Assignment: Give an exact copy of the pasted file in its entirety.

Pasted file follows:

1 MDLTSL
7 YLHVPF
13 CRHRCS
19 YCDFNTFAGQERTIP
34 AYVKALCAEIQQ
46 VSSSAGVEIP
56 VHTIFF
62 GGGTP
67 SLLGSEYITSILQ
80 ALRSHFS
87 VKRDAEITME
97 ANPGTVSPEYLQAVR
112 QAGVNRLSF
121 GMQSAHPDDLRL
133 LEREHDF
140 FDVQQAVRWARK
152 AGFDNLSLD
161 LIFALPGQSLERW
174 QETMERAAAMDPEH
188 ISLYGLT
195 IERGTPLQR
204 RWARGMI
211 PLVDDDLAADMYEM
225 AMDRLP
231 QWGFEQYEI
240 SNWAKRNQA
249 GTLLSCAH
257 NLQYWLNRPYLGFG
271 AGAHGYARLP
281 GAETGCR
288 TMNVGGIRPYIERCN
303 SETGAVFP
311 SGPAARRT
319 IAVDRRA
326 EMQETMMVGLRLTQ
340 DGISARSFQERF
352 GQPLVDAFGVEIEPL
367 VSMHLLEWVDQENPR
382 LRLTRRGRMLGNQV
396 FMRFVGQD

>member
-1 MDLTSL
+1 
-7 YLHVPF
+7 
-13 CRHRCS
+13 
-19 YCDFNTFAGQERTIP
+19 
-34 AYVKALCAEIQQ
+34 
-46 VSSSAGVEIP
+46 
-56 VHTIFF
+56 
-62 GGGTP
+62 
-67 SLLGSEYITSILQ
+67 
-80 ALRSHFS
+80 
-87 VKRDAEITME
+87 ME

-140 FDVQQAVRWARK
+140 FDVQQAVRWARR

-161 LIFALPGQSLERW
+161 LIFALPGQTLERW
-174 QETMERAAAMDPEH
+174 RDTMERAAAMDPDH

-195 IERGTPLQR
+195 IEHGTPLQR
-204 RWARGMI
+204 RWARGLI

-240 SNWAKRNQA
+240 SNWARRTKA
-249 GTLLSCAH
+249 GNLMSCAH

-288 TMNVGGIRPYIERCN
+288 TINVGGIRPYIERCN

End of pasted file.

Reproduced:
1 MDLTSL
7 YLHVPF
13 CRHRCS
19 YCDFNTFAGQERTIP
34 AYVKALCAEIQQ
46 VSSSAGVEIP
56 VHTIFF
62 GGGTP
67 SLLGSEYITSILQ
80 ALRSHFS
87 VKRDAEITME
97 ANPGTVSPEYLQAVR
112 QAGVNRLSF
121 GMQSAHPDDLRL
133 LEREHDF
140 FDVQQAVRWARK
152 AGFDNLSLD
161 LIFALPGQSLERW
174 QETMERAAAMDPEH
188 ISLYGLT
195 IERGTPLQR
204 RWARGMI
211 PLVDDDLAADMYEM
225 AMDRLP
231 QWGFEQYEI
240 SNWAKRNQA
249 GTLLSCAH
257 NLQYWLNRPYLGFG
271 AGAHGYARLP
281 GAETGCR
288 TMNVGGIRPYIERCN
303 SETGAVFP
311 SGPAARRT
319 IAVDRRA
326 EMQETMMVGLRLTQ
340 DGISARSFQERF
352 GQPLVDAFGVEIEPL
367 VSMHLLEWVDQENPR
382 LRLTRRGRMLGNQV
396 FMRFVGQD

>member
-1 MDLTSL
+1 
-7 YLHVPF
+7 
-13 CRHRCS
+13 
-19 YCDFNTFAGQERTIP
+19 
-34 AYVKALCAEIQQ
+34 
-46 VSSSAGVEIP
+46 
-56 VHTIFF
+56 
-62 GGGTP
+62 
-67 SLLGSEYITSILQ
+67 
-80 ALRSHFS
+80 
-87 VKRDAEITME
+87 ME

-140 FDVQQAVRWARK
+140 FDVQQAVRWARR

-161 LIFALPGQSLERW
+161 LIFALPGQTLERW
-174 QETMERAAAMDPEH
+174 RDTMERAAAMDPDH

-195 IERGTPLQR
+195 IEHGTPLQR
-204 RWARGMI
+204 RWARGLI

-240 SNWAKRNQA
+240 SNWARRTKA
-249 GTLLSCAH
+249 GNLMSCAH

-288 TMNVGGIRPYIERCN
+288 TINVGGIRPYIERCN